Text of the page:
Pirates > Flying Gang > Charles Vane and Blackbeard Encounter

Charles Vane and Blackbeard Encounter

Golden Age of Piracy - Chapter Decoration

Background

Blackbeard and Vane's Crews - Pirates Own Book (1837)

Vane & Blackbeard's Crews - Pirates Own Book (1837)

From Blackbeard's hideout on Ocracoke Island it was very easy to spot ships traveling along the Atlantic seaboard. It was here that Charles Vane was spotted fleeing from Woodes Rogers and Benjamin Hornigold out of Nassau.

As soon as it was recognized it was Vane and his crew, Blackbeard invited them to Ocracoke to have a party. It is rumored that along with Charles Vane there was Israel Hands, 'Calico' Jack Rackham and their crews. As the party dragged on for more than a week it began to worry the other colonists. The Governor of Pennsylvania dispatched two sloops in order to capture the pirates, however they were unsuccessful. Other governors in the colonies were worried as well. Pirates from Blackbeard's crew began moving into the seaport towns in the Virginia.

Alexander Spotswood

See Alexander Spotswood

Edward 'Blackbeard' Teach - Alexander Spotswood Portrait

Charles Bridges - Alexander Spotswood Portrait (1736)

This caused the Governor of Virginia named Alexander Spotswood to issue a proclamation on 10 July 1718 that all former pirates must make themselves known to authorities, hand over their weapons and not congregate in groups. Despite having autonomy, the Governor Eden of North Carolina was not powerful enough to keep other governors from ordering military actions within his borders. While Eden and Blackbeard enjoyed a mutually beneficial relationship, other Governors were plotting his downfall. His chief enemy at this time was Virginia governor Spotswood.

Spotswood relentlessly pursued information regarding Blackbeard's whereabouts and when he ascertained them he proceeded to plan a military strike across colony borders. He first started by getting the support of North Carolina military leaders, Edward Moseley and Colonel Maurice Moore. He also attempted to recruit the Crown by writing to the Lords of Trade suggesting it would be economically beneficial to see Teach removed.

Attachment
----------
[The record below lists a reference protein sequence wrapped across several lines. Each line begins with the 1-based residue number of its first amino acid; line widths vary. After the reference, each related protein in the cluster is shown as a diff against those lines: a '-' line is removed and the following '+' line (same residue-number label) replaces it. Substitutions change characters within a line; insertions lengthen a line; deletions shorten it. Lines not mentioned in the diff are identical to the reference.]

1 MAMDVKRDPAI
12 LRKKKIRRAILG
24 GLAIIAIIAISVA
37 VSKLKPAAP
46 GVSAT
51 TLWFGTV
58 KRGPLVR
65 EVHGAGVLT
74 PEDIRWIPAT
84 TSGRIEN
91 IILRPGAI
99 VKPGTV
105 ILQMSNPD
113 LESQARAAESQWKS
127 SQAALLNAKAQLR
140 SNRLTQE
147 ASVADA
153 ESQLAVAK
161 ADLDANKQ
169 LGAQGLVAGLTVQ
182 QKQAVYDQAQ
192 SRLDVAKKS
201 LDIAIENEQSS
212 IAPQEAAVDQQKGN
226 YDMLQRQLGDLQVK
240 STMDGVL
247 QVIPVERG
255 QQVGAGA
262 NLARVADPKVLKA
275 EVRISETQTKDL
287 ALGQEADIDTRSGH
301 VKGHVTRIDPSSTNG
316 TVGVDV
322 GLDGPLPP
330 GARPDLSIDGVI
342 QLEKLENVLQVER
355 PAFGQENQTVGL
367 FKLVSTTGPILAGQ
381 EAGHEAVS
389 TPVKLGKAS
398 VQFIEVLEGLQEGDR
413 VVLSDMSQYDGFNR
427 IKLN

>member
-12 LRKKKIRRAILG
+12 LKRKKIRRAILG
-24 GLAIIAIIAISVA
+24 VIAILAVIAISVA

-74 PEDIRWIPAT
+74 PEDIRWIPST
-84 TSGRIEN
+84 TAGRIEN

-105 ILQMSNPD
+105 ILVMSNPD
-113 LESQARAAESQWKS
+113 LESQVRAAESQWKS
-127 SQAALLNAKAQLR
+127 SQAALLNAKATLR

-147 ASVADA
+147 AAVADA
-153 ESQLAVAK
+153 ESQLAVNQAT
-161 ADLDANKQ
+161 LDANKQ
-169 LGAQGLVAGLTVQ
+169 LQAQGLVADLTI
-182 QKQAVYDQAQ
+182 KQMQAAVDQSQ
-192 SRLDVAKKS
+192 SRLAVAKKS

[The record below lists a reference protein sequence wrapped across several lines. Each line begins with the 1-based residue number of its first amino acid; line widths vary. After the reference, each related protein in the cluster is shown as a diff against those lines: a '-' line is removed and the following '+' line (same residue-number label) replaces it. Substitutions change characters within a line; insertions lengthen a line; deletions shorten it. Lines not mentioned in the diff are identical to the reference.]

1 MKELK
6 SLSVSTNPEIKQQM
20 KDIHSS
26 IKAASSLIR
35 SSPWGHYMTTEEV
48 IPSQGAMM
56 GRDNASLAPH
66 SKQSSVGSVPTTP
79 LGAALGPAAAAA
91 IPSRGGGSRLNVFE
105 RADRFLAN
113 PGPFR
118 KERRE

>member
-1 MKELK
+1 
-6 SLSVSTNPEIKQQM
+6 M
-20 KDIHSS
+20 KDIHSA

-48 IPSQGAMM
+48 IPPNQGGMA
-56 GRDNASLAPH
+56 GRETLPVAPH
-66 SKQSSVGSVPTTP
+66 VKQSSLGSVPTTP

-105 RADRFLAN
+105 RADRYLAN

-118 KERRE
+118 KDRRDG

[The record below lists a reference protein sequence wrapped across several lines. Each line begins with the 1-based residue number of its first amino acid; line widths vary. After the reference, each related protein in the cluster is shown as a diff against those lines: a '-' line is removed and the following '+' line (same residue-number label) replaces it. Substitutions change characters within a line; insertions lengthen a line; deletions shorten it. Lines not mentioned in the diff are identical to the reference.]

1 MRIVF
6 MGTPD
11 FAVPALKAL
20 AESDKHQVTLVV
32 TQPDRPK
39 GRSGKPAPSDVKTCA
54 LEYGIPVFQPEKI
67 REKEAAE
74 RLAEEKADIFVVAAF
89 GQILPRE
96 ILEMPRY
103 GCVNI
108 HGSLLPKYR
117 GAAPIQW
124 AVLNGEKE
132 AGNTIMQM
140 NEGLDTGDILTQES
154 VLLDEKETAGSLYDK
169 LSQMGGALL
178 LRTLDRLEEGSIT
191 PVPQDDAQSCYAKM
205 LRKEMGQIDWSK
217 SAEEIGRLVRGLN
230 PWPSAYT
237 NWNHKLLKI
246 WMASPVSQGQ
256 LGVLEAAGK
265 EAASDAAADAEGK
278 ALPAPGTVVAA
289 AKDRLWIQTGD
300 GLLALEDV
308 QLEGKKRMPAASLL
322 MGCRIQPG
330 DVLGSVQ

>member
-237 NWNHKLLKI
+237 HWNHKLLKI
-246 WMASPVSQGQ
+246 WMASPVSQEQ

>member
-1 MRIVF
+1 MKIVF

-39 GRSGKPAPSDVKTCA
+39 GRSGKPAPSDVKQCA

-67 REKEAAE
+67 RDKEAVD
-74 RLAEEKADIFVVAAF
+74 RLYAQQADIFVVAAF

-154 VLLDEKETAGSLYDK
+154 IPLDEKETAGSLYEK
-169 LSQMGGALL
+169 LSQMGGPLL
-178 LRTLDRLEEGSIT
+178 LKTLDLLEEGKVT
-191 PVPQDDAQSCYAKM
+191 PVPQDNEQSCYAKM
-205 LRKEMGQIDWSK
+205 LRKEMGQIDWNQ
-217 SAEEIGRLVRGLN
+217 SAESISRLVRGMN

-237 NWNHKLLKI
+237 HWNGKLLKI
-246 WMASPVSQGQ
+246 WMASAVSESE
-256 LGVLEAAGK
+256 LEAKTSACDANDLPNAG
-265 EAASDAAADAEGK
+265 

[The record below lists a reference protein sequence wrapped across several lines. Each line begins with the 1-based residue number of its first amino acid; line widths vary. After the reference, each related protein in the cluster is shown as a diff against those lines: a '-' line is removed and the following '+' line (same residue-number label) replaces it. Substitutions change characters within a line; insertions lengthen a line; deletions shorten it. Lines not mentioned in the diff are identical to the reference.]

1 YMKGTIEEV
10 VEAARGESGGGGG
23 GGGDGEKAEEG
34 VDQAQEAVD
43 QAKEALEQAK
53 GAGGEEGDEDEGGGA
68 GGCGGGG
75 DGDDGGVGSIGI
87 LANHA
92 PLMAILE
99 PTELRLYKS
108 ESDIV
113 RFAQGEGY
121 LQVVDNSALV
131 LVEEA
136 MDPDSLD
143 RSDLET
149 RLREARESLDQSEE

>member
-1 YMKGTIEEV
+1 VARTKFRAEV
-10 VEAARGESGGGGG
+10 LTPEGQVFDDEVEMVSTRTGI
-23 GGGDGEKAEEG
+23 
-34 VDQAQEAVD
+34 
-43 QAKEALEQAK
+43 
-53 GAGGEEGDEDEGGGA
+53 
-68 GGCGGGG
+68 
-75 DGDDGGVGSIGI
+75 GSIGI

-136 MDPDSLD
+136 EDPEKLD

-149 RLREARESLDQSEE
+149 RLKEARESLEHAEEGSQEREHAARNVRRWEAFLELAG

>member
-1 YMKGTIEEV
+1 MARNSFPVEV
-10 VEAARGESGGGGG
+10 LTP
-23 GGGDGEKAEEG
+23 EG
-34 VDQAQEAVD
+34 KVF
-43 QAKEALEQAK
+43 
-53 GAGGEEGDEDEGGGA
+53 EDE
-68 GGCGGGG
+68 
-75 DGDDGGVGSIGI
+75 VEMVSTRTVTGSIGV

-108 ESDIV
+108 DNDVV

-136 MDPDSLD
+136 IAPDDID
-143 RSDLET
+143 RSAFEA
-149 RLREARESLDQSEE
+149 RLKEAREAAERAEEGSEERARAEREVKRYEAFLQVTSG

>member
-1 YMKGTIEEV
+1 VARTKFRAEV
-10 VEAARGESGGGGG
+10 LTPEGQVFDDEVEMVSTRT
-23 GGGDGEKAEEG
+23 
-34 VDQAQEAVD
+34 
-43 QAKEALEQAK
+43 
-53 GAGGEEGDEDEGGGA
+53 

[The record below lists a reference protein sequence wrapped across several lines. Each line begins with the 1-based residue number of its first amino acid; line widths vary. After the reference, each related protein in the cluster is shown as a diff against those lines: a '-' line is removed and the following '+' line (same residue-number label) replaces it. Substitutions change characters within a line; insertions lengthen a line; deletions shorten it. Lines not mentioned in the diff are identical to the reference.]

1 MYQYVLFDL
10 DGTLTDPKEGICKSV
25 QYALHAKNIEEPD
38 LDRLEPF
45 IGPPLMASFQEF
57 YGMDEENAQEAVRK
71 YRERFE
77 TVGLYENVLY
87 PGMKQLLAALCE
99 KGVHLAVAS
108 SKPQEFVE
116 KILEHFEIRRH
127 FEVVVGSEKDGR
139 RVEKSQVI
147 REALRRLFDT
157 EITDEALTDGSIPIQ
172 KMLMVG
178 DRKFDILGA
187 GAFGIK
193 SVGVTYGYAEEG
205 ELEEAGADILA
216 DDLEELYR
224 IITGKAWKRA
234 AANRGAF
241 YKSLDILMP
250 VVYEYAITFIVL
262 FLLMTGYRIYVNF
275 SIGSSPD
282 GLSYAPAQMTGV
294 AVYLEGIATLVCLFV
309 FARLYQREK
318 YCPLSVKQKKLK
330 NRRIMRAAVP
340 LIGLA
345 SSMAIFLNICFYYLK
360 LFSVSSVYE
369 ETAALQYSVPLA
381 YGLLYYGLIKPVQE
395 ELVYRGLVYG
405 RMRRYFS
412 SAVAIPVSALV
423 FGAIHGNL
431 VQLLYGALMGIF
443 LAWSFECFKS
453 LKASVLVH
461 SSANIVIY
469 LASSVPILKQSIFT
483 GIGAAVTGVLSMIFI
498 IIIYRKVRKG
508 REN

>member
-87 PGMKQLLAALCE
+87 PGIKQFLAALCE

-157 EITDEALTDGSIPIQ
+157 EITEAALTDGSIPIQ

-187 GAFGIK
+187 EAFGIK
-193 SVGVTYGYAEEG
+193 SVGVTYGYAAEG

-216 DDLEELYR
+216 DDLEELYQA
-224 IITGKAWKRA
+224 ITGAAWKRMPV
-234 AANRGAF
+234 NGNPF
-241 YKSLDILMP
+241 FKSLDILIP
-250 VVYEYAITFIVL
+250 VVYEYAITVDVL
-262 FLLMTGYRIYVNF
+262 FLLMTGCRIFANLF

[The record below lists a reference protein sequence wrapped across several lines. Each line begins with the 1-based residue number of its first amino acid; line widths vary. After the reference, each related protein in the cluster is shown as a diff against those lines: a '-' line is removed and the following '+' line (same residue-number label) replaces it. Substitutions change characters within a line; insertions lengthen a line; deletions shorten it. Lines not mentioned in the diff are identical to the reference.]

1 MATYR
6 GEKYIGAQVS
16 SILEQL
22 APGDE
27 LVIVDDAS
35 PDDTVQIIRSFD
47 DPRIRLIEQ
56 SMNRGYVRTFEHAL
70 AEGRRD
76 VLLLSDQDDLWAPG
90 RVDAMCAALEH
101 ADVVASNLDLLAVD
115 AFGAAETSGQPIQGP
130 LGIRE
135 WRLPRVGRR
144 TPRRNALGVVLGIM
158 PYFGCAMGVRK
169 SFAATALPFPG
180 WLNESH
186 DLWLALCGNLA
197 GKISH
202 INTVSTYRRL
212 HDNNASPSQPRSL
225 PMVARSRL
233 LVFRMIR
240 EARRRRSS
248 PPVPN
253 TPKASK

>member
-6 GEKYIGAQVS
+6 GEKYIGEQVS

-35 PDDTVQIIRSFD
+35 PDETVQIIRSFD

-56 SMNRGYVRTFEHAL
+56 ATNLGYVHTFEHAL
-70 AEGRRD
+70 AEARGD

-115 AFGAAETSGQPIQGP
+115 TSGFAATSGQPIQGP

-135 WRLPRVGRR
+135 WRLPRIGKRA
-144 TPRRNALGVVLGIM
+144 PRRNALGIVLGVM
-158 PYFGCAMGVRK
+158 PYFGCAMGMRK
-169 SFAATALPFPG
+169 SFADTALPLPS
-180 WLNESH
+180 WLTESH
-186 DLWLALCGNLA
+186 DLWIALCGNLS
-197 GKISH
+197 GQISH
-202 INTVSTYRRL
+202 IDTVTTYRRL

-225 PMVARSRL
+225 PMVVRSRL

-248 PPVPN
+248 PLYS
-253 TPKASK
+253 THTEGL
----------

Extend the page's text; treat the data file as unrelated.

Governor Spotswood personally financed the operation to capture and or kill Blackbeard, hoping to profit off of his immense wealth. He also ordered Captain Gordon of the HMS Pearl and the HMS Lyme to travel overland to assist lieutenant Robert Maynard of the Pearl in his approach by sea. Maynard was given two commandeered sloops to catch Blackbeard and the promise that Blackbeard's capture would yield a personal reward from Spotswood and the Assembly of Virginia, above and beyond what the Crown was going to pay for him. With financial incentive and the prospect of glory, Maynard set out to claim his prize.

Robert Maynard

See Robert Maynard

However this was going to be no easy job, he was going against Blackbeard himself. Maynard was in for the fight of his life. Robert Maynard took command of two additional armed sloops on November 17th and crewed them with sailors from the battleships. 33 men from the HMS Pearl along with Maynard took command of the largest sloop and named it Jane. 24 from the HMS Lyme took the Ranger that was run by Captain Hyde. The two sloops set sail from Kecoughtan at the mouth of the James River on November 17th.

Governor Spotswood was concerned that Eden was corrupt and ordered another team sent to his home in order to ensure cooperation in the matter. Spotswood had sent Brand and a small cadre of men including Colonel Moore and Captain Jeremiah Vail on order to squash any objection by North Carolina soldiers. The men arrived outside Bath on November 23rd, 1718 and informed Eden of what was going on. From here Brand sent two canoes down the Pamlico River to Ocracoke Island to check and see if they could find Blackbeard. Two days later they returned and informed Brand of what had happened.

Sources

Primary Sources

Secondary Sources